Dear Delegate James,
I am writing to express my disappointment in your sponsorship of HB 806. HB 806 would create an oligarchy to control Harford County’s voice in the appointment of our school board members. I believe that this bill is directly in opposition to what is best for good government, positive education decision-making, and the people of Harford County.
The greatest accomplishment this bill could achieve is the creation of additional bureaucracy. Your bill would give the power to special interest groups, chosen by a means unknown to the public, to choose dues-paying members of their clubs to sit on a government-created “commission.” The commission would then make, using the criteria it creates, a list of the individuals the collection of special-interest representatives believes should serve on the school board.
The governor would then be able to review the list, and could reject the list until an individual the governor believes to be “qualified” is included on the list. The governor could select any individual from the list, meaning that the commission can essentially only eliminate candidates—the individual that Harford County’s commission of indeterminably chosen special interest groups’ selected members deems, by the method they develop, to be the most qualified is no more likely to be chosen than an individual the commission determines to be far less qualified, but whose name must be submitted in order to fill out the list of suggested individuals.
That all certainly sounds like a dilution of the process—the governor couldn’t be blamed for moving through lists and suggestions until an acceptable individual is chosen. Of course, once the individual is chosen, the people will still never have the opportunity to have their voices heard, or to hold the individual accountable for his or her decisions. Then again, oligarchies typically preserve their elitist status and don’t give the public an opportunity for input, so this process would be true to form.
Your bill has been introduced as a counter to the Harford Delegation-sponsored HB 779 and SB 306, which would create an elected school board in Harford County. 96% of the nation’s boards are elected, the majority of Maryland’s boards are elected, and thousands of Harford’s residents have vocalized support for an elected school board. Even opponents of elections, such as entrenched school board member Mark Wolkow, said at the public hearing for SB 306 that “if you put it to a referendum, you’ll have an elected school board.”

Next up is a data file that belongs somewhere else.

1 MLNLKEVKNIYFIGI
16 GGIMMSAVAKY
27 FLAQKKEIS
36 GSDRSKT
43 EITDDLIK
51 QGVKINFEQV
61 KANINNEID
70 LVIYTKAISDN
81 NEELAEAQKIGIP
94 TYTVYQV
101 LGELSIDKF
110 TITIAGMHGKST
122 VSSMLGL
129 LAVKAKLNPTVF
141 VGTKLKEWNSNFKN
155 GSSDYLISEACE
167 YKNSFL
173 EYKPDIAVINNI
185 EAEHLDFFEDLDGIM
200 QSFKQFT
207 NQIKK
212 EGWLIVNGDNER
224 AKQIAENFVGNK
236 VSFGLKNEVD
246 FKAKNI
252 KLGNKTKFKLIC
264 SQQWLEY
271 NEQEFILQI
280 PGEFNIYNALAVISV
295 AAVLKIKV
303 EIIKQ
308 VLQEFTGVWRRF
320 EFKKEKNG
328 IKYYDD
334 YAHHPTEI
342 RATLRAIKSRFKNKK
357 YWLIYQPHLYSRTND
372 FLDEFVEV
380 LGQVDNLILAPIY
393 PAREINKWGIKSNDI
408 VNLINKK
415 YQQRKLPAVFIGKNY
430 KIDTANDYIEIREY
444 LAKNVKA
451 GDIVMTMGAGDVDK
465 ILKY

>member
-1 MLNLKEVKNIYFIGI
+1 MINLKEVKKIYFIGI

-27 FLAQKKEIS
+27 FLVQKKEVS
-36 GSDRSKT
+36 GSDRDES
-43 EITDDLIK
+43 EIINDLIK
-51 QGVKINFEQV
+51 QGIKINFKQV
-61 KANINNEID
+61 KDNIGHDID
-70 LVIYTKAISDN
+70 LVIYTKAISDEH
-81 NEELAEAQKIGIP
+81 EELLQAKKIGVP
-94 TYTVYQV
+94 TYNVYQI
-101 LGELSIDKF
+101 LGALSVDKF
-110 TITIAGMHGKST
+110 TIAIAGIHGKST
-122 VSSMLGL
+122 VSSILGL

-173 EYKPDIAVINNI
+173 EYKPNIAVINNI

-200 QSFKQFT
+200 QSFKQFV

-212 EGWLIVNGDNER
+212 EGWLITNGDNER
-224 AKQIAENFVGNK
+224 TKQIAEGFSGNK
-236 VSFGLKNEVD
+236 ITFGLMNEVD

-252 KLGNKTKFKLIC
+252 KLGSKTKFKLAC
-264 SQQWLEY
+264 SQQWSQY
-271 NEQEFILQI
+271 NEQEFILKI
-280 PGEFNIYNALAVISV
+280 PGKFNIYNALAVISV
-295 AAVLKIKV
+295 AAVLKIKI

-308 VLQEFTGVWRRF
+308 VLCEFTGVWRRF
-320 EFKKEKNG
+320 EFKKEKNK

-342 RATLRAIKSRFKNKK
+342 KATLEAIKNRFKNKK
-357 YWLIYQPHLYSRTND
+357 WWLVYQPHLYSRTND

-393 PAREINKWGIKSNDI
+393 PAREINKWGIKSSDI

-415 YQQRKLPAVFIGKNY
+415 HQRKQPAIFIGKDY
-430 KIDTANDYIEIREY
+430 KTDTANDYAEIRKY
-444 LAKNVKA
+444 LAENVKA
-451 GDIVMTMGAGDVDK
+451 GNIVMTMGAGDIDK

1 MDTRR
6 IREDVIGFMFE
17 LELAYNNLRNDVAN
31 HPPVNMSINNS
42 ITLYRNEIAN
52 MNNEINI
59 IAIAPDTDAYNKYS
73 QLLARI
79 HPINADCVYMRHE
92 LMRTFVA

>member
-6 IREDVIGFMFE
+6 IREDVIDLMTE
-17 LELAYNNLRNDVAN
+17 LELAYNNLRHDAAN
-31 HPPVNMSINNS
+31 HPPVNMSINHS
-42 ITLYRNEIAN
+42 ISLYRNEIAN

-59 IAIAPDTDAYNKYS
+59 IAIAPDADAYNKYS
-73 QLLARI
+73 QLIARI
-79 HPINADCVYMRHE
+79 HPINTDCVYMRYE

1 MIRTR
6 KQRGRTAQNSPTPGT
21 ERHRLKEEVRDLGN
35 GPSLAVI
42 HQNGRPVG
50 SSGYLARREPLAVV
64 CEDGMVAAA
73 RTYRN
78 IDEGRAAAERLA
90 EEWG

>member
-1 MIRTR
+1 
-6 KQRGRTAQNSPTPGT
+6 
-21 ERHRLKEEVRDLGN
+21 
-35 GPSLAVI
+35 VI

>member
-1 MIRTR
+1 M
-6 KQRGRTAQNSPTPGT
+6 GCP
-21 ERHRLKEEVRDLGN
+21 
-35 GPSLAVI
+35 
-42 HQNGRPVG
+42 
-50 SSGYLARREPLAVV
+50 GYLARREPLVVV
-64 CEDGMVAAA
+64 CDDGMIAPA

Of course, these few opponents of elections do not have faith in the people of Harford County. They do not believe that the citizens who determined that you, Delegate James, should serve in the House of Delegates were proficient, or intelligent, enough to do so. Mark Wolkow continued to state, “But I don’t think it’s necessarily because people would really understand what that means and what the difference is.” What Mr. Wolkow fails to understand is that it is the people who have the right to replace those representatives who don’t “necessarily” understand what their votes mean.
Harford County is home to a well-educated, highly involved, and caring community. The citizenry is fully capable of understanding what it means to have the right to vote, and to exercise that right appropriately. There are frequent community discussions on issues such as this, as is evidenced by the articles and discussion over your bill on the news outlet www.daggerpress.com. The people of Harford County oppose oligarchies and support elections—the citizens of Harford desire an elected school board.
Brian K. Young
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